- G.lamblia, E. histolytica/E. dispar, and C. parvum on fecal specimen (Triage Micro Parasite Panel)
- Diagnosis of bacterial infections
- Mycoplasma pneumoniae (ImmunoCard Mycoplasma, which detects Mycoplasma pneumoniae specific IgM in serum samples)
- H.pylori antigens in stool (ImmunoCardSTAT SpSA)
- V. cholerae O1 and O139 from stool specimens
- Streptococcus pneumoniae antigen detection in CSF or in urine (Binax NOW Streptococcus pneumoniae antigen card)
- Diagnosis of viral Infections
- Antigen detection
- RSV (Binax NOW RSV, Remel Xpect RSV)
- Rotavirus (ImmunoCardSTAT! Rotavirus)
- Influenza A/B (BinaxNOW Influenza A & B)
- Hepatitis B and Hepatitis C infection
- Antibodies detection
- Detection of HIV-1 and HIV-2 antibodies (OraQuick Advance Rapid HIV-1/2 antibody test, Reveal G4 Rapid HIV-1 antibody test, Multispot HIV-1/HIV-2 Rapid Test, etc)
- Antigen detection
- Commercially available and low cost (compared with EIA, Immunofluorescence, or RIA)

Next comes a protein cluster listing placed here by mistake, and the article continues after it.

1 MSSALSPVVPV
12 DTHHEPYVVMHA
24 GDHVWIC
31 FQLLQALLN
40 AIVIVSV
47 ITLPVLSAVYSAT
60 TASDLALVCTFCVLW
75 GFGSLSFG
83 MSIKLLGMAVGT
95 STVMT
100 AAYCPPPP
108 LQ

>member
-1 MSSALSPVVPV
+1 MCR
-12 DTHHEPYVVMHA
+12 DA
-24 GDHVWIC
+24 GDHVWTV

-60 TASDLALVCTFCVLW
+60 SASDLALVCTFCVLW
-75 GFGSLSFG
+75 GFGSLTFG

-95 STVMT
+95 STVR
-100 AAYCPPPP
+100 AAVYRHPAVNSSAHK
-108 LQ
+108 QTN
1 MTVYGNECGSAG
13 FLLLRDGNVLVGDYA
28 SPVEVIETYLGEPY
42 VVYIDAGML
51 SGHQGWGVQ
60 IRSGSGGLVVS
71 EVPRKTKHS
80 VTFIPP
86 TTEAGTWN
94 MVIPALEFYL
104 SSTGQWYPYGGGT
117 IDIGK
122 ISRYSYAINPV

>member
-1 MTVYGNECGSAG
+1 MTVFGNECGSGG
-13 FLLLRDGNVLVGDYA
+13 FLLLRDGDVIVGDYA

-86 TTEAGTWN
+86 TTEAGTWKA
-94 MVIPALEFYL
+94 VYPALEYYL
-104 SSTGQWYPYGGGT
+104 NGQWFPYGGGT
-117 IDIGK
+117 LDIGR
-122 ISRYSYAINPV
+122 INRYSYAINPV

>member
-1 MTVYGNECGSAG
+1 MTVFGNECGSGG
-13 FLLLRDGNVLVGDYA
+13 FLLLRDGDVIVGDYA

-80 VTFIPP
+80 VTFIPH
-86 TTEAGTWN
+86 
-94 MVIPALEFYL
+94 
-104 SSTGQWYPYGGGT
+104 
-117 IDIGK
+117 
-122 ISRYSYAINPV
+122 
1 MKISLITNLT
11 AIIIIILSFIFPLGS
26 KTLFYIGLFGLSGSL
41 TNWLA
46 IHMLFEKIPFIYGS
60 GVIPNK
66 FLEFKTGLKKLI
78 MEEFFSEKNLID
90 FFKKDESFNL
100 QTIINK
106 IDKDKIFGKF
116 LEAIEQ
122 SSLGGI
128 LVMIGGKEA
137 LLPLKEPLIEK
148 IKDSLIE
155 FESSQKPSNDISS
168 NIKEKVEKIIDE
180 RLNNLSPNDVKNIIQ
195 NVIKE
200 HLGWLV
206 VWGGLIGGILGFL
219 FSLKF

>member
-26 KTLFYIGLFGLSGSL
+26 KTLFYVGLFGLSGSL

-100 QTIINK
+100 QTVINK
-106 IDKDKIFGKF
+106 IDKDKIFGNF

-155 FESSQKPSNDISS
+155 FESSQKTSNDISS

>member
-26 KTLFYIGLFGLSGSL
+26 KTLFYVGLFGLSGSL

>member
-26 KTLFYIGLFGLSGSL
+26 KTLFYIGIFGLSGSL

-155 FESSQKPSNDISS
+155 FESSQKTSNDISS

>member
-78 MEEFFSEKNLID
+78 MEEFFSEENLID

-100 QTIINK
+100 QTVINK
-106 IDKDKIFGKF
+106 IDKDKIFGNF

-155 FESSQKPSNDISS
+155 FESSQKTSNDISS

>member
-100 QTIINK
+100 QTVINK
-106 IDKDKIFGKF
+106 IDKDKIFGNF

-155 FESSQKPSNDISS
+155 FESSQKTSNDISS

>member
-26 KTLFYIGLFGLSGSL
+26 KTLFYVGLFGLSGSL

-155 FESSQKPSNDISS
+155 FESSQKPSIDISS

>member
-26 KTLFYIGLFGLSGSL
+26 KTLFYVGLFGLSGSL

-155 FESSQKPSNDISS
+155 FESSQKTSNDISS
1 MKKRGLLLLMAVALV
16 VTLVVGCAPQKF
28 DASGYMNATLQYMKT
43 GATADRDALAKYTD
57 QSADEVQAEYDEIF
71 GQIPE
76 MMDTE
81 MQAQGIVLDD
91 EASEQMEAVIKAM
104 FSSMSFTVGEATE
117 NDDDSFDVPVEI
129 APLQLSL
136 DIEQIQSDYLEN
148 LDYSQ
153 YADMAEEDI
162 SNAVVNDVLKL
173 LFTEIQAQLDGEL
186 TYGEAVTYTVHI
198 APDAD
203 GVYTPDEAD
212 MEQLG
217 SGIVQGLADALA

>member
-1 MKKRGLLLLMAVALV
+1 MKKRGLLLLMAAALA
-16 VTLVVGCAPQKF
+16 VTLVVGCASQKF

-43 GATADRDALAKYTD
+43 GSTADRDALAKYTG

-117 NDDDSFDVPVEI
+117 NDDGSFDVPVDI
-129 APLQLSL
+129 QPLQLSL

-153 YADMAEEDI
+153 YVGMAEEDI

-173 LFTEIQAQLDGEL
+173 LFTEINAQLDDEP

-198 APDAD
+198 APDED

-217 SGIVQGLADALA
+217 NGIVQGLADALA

- Comparable or better sensitivity and specificity than other well-established methods
- Rapid test
- Requirement of small sample volume
- Easy to perform (no sample pre-treatment required in most of the cases)
- Simple and user-friendly (to perform as well as to interpret test results)
- Can be used in the field or rural settings: stability over a wide range of environmental conditions and a very long shelf life.
- Mostly qualitative or semi-quantitative
- Most of the devices can detect more than one or two analytes simultaneously
Reference and further reading
- Cherian Sebastian et al. Immunochromatography: Formats and Applications.Indo American Journal of Pharmaceutical Research.2016:6(07).
- Koneman’s Color Atlas and Textbook of Diagnostic Microbiology
Acharya TankeshwarHello, thank you for visiting my blog. I am Tankeshwar Acharya. Blogging is my passion. As an asst. professor, I am teaching microbiology and immunology to medical and nursing students at PAHS, Nepal. I have been working as a microbiologist at Patan hospital for more than 10 years.